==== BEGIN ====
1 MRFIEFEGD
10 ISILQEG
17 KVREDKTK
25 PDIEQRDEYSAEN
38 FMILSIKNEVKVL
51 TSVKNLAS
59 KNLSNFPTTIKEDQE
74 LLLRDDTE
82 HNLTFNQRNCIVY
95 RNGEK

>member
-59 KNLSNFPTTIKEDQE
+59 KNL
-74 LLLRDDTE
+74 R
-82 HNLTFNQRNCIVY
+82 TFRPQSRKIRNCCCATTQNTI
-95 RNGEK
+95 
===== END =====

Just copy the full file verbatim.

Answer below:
1 MRFIEFEGD
10 ISILQEG
17 KVREDKTK
25 PDIEQRDEYSAEN
38 FMILSIKNEVKVL
51 TSVKNLAS
59 KNLSNFPTTIKEDQE
74 LLLRDDTE
82 HNLTFNQRNCIVY
95 RNGEK

>member
-59 KNLSNFPTTIKEDQE
+59 KNL
-74 LLLRDDTE
+74 R
-82 HNLTFNQRNCIVY
+82 TFRPQSRKIRNCCCATTQNTI
-95 RNGEK
+95 